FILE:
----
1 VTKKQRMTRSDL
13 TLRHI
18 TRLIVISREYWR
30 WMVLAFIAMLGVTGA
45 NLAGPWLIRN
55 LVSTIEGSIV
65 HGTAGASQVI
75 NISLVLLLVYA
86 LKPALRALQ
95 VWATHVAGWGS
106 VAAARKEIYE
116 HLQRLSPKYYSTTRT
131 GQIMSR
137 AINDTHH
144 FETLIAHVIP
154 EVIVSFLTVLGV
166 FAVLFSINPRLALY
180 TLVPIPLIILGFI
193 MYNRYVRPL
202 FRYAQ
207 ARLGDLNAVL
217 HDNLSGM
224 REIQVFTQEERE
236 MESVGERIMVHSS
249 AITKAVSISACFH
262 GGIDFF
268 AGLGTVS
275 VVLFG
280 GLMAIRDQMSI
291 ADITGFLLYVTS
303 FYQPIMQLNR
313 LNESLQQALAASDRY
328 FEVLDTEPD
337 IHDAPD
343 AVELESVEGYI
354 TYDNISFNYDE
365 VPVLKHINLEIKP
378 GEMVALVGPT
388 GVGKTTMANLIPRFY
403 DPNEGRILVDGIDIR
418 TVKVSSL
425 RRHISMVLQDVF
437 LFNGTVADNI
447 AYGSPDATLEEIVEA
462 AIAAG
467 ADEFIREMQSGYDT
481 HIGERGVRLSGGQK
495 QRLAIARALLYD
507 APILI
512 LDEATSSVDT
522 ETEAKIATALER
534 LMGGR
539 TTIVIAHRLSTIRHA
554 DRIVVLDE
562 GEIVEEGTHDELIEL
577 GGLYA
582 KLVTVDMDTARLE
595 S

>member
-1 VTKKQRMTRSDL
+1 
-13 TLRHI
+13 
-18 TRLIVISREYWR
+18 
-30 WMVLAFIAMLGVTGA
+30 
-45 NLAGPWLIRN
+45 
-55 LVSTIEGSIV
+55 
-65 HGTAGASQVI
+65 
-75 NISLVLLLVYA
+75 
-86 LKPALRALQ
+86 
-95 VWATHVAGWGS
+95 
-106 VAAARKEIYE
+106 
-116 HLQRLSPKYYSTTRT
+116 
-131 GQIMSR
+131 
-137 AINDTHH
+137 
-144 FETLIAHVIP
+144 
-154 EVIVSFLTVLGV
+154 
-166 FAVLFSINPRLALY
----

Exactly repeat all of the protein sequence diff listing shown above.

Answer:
1 VTKKQRMTRSDL
13 TLRHI
18 TRLIVISREYWR
30 WMVLAFIAMLGVTGA
45 NLAGPWLIRN
55 LVSTIEGSIV
65 HGTAGASQVI
75 NISLVLLLVYA
86 LKPALRALQ
95 VWATHVAGWGS
106 VAAARKEIYE
116 HLQRLSPKYYSTTRT
131 GQIMSR
137 AINDTHH
144 FETLIAHVIP
154 EVIVSFLTVLGV
166 FAVLFSINPRLALY
180 TLVPIPLIILGFI
193 MYNRYVRPL
202 FRYAQ
207 ARLGDLNAVL
217 HDNLSGM
224 REIQVFTQEERE
236 MESVGERIMVHSS
249 AITKAVSISACFH
262 GGIDFF
268 AGLGTVS
275 VVLFG
280 GLMAIRDQMSI
291 ADITGFLLYVTS
303 FYQPIMQLNR
313 LNESLQQALAASDRY
328 FEVLDTEPD
337 IHDAPD
343 AVELESVEGYI
354 TYDNISFNYDE
365 VPVLKHINLEIKP
378 GEMVALVGPT
388 GVGKTTMANLIPRFY
403 DPNEGRILVDGIDIR
418 TVKVSSL
425 RRHISMVLQDVF
437 LFNGTVADNI
447 AYGSPDATLEEIVEA
462 AIAAG
467 ADEFIREMQSGYDT
481 HIGERGVRLSGGQK
495 QRLAIARALLYD
507 APILI
512 LDEATSSVDT
522 ETEAKIATALER
534 LMGGR
539 TTIVIAHRLSTIRHA
554 DRIVVLDE
562 GEIVEEGTHDELIEL
577 GGLYA
582 KLVTVDMDTARLE
595 S

>member
-1 VTKKQRMTRSDL
+1 
-13 TLRHI
+13 
-18 TRLIVISREYWR
+18 
-30 WMVLAFIAMLGVTGA
+30 
-45 NLAGPWLIRN
+45 
-55 LVSTIEGSIV
+55 
-65 HGTAGASQVI
+65 
-75 NISLVLLLVYA
+75 
-86 LKPALRALQ
+86 
-95 VWATHVAGWGS
+95 
-106 VAAARKEIYE
+106 
-116 HLQRLSPKYYSTTRT
+116 
-131 GQIMSR
+131 
-137 AINDTHH
+137 
-144 FETLIAHVIP
+144 
-154 EVIVSFLTVLGV
+154 
-166 FAVLFSINPRLALY